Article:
Spotlight: A Honduran Family Separated by Zero-Tolerance

By David Schonauer   Tuesday October 1, 2019

Filmmaker Isabel Castro met Darlin in July 2018.

Concerned over the Trump administration’s policy of separating immigrant families at the border, Castro, an Emmy-nominated Mexican-American journalist and filmmaker with the production company Tertulia Pictures, had gone to a detention center in Texas and volunteered to give a ride to a woman due to be released.

“The facility was running about three hours late, and it was really hot. A security guard in a golf cart circled the perimeter of the facility. He reprimanded me for taking a photograph on my phone. I got back into my car and blasted the air-conditioning,” she recalled recently at The New York Times.

When the woman, a 26-year-old Honduran named Darlin, finally emerged, she looked tired and confused, noted Castro. “She didn’t have any family there to meet her; her partner, Jefry, and son, Hamilthon, were still in government custody. During the drive to Houston, we made small talk about her nearly two-month stay in detention after arriving from Honduras. When we stopped to eat dinner, she hardly touched her food.”

Their relationship soon went further. “Documenting things helps me understand them, and in an attempt to understand a government policy that was incomprehensible to me, I asked if I could film her,” Castro noted. “She agreed. While she waited for her family to be released from custody, she did my hair and we talked about dating and my dog and she gave me cooking tips. I tried to understand her family’s legal process and explain what was happening.”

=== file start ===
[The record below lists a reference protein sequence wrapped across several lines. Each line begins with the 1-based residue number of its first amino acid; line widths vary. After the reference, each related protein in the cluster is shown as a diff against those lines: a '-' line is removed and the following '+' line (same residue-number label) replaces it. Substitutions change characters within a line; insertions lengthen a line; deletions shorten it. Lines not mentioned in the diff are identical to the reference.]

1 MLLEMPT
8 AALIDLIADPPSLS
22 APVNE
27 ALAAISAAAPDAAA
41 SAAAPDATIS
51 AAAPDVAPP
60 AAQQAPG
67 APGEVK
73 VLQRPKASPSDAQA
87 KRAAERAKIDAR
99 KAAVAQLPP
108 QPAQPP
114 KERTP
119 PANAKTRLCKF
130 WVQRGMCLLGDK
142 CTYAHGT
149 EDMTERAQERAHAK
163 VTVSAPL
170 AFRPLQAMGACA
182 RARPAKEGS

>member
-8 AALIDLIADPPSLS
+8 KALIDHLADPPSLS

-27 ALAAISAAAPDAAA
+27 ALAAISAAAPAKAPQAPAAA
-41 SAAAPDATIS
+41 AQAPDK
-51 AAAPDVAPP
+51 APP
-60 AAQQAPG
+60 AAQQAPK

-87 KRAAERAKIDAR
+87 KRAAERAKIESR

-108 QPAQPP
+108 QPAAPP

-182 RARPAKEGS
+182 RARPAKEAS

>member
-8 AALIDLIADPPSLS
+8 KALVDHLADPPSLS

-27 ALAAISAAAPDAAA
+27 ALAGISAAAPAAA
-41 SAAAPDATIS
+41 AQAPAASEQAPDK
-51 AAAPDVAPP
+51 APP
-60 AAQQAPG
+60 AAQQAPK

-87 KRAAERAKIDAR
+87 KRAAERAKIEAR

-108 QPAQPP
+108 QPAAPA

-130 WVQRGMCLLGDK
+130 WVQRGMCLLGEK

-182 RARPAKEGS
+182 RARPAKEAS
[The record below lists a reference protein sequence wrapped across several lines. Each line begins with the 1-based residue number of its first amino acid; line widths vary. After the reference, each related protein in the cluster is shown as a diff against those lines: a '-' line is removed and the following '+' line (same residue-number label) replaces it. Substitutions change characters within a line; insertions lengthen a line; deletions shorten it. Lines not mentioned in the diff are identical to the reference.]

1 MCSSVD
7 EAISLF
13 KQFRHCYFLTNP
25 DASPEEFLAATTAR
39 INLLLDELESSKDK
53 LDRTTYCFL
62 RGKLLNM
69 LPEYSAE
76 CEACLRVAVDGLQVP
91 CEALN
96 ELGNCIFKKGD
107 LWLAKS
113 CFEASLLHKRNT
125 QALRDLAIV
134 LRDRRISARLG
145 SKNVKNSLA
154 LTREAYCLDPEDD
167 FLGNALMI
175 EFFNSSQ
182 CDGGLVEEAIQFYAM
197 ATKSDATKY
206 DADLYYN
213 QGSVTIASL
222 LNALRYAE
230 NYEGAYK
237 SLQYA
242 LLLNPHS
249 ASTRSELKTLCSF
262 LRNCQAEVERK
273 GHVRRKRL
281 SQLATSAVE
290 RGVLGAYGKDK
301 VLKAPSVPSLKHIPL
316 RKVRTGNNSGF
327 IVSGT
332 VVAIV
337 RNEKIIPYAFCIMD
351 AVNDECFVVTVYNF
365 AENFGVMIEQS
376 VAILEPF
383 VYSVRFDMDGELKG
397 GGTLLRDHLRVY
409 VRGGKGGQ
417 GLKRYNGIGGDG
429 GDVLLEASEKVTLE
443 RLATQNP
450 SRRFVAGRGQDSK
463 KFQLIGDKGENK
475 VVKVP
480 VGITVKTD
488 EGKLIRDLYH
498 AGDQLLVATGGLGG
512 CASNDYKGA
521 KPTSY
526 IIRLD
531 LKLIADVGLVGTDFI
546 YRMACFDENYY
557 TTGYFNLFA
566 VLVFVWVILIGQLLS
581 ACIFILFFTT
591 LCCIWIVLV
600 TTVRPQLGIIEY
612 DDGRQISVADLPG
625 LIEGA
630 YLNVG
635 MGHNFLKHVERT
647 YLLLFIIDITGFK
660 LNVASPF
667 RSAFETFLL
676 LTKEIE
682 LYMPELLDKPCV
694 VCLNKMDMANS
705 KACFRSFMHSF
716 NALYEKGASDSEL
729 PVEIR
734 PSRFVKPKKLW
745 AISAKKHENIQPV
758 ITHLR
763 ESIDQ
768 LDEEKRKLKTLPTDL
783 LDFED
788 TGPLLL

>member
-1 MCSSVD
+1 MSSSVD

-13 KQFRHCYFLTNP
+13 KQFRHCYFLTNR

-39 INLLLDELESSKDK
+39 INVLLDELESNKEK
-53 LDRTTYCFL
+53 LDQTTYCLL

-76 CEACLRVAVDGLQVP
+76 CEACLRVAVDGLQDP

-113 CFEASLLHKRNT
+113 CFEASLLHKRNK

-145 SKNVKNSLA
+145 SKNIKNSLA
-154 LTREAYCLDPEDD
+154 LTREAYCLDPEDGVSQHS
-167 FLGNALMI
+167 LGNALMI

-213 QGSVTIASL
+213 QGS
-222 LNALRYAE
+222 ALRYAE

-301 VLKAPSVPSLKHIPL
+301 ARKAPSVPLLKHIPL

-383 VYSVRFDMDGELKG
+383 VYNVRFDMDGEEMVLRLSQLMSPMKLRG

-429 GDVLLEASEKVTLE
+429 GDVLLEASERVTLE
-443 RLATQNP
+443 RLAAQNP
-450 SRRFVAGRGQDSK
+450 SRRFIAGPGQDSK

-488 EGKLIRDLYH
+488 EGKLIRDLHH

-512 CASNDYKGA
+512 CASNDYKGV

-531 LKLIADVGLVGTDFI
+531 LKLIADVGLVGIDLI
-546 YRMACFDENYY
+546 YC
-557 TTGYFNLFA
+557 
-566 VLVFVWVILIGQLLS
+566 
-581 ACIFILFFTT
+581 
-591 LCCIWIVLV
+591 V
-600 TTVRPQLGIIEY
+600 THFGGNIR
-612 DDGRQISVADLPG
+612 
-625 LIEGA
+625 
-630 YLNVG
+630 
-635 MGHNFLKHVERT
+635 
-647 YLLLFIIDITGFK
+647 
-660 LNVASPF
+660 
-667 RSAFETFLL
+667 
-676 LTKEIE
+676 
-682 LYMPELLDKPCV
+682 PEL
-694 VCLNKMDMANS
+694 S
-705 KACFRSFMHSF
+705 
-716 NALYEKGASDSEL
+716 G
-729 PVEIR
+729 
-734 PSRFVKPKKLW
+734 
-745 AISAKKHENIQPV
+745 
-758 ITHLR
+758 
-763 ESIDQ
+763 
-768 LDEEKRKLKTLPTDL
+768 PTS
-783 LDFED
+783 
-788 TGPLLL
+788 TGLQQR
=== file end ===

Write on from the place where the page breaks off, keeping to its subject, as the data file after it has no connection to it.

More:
The result is a short documentary featured this summer by The New York Times OpDoc series.

The documentary was also highlighted by Short of the Week. “[A] fidelity to factual on-the-ground reporting and the sometimes lyrical sensibilities of documentary’s artistic wing is what makes Darlin interesting to me,” wrote Jason Sondhi.

“As a story intertwined with a current hot-button issue (immigrant detention and family separation in the United States) it is squarely in the contemporary camp of hard-news adjacent issue docs, valiantly working to communicate something fundamental about a topic wrenching the fabric of public discourse,” noted Sondhi.

What he finds particularly interesting, he adds, “is the way Isabel Castro’s film bumps against, and attempts to stretch past, the confines of the genre.”

“Documentary is simultaneously easy and hard—easy because we are inherently fascinated with people,” Sondhi noted. “Put a person in front of a camera, and if they are in the midst of compelling circumstance you’re likely to achieve a high baseline of quality and audience interest. However the leap from ‘good’ to ‘great’ is extraordinarily difficult. It’s one thing to image emotion onscreen, it’s another to produce it. It’s the difference between giving space for a person’s story and storytelling."

Castro filmed for three months, until Darlin was reunited with her family, and then she left. “I thought I would feel relief. Instead, seeing them together had made me hold my breath longer, more deeply,” she noted at The Times. “I realized then that they had only made it to the starting line of a long, arduous and volatile legal process that is difficult to predict or prepare for.”


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